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content:medicine:diseases:r-z:sopite_syndrome

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Sopite syndrome

The sopite syndrome is a poorly understood response to motion. Drowsiness and mood changes are the primary characteristics of the syndrome. The sopite syndrome can exist in isolation from more apparent symptoms such as nausea, can last long; after nausea has subsided, and can debilitate some individuals. It is most likely a distinct syndrome from “regular” motion sickness or common fatigue, and is of potential concern in a variety of situations. The syndrome may be particularly hazardous in transportation settings where other performance challenges (e.g., sleep deprivation) are already present.

Source : Acta Astronautica

The exact mechanism which causes sopite syndrome is still unknown, though it seems likely that it's associated with sensory mismatches between the visual, vestibular, and somatosensory systems.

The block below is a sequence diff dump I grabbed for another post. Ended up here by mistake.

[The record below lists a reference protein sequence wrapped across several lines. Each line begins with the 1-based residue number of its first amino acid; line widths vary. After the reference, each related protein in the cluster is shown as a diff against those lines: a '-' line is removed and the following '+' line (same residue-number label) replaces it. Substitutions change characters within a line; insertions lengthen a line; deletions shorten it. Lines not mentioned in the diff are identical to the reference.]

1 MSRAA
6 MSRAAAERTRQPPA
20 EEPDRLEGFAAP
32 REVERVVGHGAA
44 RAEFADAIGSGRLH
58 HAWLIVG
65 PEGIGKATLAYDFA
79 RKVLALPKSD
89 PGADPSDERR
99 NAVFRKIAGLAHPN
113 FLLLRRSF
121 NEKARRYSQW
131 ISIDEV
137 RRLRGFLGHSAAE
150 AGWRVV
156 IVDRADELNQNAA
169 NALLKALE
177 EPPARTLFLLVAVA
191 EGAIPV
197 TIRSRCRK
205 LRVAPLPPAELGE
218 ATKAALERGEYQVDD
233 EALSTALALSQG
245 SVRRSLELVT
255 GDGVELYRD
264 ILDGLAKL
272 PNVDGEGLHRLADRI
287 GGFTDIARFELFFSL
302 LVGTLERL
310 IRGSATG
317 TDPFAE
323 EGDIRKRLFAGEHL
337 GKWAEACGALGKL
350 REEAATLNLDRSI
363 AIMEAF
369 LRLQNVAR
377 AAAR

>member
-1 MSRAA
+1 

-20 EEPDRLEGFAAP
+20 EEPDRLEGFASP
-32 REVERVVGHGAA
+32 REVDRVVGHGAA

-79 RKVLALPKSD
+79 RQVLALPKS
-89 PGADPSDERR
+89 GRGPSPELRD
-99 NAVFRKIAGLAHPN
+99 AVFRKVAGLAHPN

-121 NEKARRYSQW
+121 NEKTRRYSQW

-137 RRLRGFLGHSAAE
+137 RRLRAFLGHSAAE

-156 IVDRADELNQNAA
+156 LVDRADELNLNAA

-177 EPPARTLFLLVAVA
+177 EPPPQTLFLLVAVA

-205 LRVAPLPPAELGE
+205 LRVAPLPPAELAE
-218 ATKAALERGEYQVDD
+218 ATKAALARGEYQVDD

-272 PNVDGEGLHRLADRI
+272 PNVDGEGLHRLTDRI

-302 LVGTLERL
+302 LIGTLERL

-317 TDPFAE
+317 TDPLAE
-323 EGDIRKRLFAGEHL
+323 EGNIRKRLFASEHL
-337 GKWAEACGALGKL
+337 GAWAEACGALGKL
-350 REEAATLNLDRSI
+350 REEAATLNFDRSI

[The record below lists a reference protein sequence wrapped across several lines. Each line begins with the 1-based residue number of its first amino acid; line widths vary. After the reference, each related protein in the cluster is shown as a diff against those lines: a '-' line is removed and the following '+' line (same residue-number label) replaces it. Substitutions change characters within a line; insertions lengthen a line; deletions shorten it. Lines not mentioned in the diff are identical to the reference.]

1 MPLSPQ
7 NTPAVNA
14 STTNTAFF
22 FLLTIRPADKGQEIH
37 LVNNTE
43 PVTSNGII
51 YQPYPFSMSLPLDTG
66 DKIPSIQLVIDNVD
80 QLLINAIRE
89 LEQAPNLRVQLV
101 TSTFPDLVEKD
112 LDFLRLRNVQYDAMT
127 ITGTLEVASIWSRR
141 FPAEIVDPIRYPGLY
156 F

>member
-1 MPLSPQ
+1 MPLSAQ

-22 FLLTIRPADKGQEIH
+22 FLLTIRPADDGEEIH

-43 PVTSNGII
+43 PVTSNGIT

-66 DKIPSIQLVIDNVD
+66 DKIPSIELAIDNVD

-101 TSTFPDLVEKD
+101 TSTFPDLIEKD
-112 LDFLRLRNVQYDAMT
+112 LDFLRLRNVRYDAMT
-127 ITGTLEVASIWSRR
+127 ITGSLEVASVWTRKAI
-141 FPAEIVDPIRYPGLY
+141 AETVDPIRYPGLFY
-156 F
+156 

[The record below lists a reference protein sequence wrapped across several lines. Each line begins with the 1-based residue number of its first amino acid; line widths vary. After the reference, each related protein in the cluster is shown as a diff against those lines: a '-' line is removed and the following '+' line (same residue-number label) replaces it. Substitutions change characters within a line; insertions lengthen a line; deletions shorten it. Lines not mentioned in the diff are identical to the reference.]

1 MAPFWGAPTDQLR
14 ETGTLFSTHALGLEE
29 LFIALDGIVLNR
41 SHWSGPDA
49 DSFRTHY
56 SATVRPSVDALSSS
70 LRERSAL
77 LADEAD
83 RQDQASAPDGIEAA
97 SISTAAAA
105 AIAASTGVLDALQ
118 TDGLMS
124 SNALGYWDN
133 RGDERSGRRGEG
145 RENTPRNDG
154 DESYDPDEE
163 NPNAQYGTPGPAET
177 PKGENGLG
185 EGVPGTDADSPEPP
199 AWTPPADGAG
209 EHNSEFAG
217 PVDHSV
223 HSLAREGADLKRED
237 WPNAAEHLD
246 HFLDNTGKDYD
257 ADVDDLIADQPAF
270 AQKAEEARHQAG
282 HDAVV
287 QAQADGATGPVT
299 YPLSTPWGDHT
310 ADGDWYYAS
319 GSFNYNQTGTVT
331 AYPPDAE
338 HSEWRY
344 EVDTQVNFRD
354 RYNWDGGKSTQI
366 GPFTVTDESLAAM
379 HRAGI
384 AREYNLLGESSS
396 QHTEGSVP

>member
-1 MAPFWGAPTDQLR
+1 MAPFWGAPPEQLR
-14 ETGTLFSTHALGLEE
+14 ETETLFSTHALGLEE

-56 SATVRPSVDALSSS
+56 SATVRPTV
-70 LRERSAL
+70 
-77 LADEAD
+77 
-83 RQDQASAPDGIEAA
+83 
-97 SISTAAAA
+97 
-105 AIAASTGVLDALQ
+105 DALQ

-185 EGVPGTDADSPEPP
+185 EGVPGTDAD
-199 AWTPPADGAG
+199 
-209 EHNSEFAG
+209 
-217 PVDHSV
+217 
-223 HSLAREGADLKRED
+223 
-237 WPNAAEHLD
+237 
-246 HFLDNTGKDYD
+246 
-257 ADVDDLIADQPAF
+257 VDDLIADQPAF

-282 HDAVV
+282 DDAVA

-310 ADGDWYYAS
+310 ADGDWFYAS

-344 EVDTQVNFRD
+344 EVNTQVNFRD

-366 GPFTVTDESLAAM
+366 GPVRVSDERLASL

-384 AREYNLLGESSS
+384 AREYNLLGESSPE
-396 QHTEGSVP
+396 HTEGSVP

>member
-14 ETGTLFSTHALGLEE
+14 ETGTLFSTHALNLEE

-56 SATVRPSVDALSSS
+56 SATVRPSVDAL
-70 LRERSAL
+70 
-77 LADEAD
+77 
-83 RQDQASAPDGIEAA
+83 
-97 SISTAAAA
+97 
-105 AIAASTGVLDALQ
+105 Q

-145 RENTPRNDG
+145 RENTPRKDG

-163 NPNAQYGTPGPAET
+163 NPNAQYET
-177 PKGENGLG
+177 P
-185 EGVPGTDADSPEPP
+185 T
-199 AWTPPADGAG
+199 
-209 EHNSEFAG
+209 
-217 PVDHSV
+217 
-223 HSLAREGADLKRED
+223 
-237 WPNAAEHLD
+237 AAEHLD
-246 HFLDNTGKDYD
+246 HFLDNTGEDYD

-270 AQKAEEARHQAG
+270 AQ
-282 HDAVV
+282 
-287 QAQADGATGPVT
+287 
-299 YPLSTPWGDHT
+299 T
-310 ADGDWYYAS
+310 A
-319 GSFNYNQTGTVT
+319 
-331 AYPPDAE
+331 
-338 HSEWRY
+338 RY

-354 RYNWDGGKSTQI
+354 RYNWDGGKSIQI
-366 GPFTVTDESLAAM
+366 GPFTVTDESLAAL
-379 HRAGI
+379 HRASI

In its mild form, it's evidently extremely common - as anyone who has made a long train journey will know.

Its effects are not confined to motion in vehicles etc. A recent (2019) study found evidence of the effect induced by very small movements in tall buildings due to wind. See : The effects of motion sickness and sopite syndrome on office workers in an 18-month field study of tall buildings, Journal of Wind Engineering and Industrial Aerodynamics, Volume 186, Pages 105-122.


Also see: Motion sicknessplugin-autotooltip__plain plugin-autotooltip_bigMotion sickness

Dizziness and nausea is frequently caused by unusual physical motion (or perceived motion) - e.g. air sickness, sea sickness, car sickness, VR simulation sickness etc etc.

There are three commonly-documented versions :

* Caused by motion that is felt but not seen
and Infant Rockingplugin-autotooltip__plain plugin-autotooltip_bigInfant Rocking

"People tend to fall asleep when gently rocked or vibrated. Experimental studies have shown that rocking promotes sleep in humans and mice. However, the mechanisms underlying the phenomenon are not well understood."

Source : Cell Reports[Open Access]vol. 33, issue 9.


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